Brilliant, but scary (discipuladc) wrote in racesexsociety,
Brilliant, but scary

Those who forget history, are doomed to be bitch-slapped by me

For those of you who don't know me in real life, I'm a history major working at a historical society in Maryland. One of my duties is giving tours of our preserved 1815 mansion house. People keep being surprised by the fact that the house has slave quarters. Not surprised that the quarters are on premises, but stupidly surprised. As though they never thought that they would be in a place with that history. As though they've divorced their existence from the past. In some cases they just have no concept of chronology. They ask things like, "this was in the time of slavery?" Did I not just say 1815 at the beginning of the tour? But today was the worst. We have an exhibit about the canal right now, and someone asked how accessible the canal was to people who didn't work on it. I referenced stories of escaped slaves following the canal north as part o the underground railroad. She didn't know what the underground railroad is.

I'm not sure what the point of this rant is. I'm used to people being profoundly ignorant of history. As a medievalist, I'm used to people not knowing what I'm talking about. As someone who is not particularly into American history, I can relate to not knowing details about things that don't strike a specific interest. But how do people get through life not knowing such major things, things that ripple out to affect us today?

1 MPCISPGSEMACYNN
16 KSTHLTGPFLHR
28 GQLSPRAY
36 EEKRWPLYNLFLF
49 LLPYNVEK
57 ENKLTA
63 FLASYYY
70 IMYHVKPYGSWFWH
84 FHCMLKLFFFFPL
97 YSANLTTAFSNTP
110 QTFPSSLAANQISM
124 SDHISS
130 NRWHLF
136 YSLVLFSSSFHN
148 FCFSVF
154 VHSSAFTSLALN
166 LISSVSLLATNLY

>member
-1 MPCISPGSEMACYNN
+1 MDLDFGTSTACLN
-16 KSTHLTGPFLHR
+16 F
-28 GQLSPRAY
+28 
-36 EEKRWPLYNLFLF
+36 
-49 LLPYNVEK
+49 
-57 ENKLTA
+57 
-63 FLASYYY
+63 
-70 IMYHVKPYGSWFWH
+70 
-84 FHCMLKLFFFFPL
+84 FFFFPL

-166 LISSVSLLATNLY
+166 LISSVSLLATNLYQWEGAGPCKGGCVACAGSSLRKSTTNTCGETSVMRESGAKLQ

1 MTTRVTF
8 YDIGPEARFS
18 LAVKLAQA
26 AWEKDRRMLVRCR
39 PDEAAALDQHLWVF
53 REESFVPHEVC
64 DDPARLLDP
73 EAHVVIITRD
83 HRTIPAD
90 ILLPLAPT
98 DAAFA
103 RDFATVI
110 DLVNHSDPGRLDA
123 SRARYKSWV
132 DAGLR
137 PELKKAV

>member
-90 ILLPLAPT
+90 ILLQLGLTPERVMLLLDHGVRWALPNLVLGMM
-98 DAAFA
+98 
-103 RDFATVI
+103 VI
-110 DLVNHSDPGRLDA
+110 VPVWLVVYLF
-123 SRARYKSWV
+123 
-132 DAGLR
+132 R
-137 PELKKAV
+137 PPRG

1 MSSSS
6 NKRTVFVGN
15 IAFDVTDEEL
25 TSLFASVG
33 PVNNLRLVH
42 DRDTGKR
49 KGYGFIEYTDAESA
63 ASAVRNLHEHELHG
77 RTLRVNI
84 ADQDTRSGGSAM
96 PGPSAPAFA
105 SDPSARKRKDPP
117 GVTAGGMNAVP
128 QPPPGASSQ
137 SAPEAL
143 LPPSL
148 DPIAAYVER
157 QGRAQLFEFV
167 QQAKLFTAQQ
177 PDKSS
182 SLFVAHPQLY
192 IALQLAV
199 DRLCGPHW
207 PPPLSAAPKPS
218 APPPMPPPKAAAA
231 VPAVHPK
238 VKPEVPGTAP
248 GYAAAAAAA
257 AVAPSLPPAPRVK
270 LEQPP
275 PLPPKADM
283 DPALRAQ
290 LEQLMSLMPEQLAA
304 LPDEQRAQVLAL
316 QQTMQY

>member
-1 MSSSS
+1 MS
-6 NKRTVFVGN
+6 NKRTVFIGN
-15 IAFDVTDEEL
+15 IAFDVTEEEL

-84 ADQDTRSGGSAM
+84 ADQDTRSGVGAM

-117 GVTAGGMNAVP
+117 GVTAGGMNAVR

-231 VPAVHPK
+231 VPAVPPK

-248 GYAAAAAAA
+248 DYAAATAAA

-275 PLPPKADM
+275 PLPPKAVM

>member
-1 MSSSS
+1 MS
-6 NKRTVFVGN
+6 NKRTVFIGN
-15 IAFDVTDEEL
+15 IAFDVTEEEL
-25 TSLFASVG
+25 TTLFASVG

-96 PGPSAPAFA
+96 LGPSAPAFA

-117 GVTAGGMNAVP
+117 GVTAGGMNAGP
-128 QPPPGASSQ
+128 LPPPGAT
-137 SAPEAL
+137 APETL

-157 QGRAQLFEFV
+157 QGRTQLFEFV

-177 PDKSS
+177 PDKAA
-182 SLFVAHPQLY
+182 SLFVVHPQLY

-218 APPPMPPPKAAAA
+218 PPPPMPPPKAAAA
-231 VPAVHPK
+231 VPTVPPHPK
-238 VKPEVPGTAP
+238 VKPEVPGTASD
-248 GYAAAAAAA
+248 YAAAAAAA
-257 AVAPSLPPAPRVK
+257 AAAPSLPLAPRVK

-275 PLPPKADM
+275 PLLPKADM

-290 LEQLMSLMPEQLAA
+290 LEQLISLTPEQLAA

This kind of relates to an earlier conversation I had with friends about how many (most?) people have views about the constitutionality of things, without really knowing the constitution. A friend blamed the schools. My response was that we now live in a purely pragmatic society -- schools are encouraged not to teach info for its own sake, only things like how to raise SAT scores and thus go to college to get high-paying jobs.

I don't expect obscure knowledge from the average person, but what is going on in our society when even relevant info isn't common knowledge anymore?
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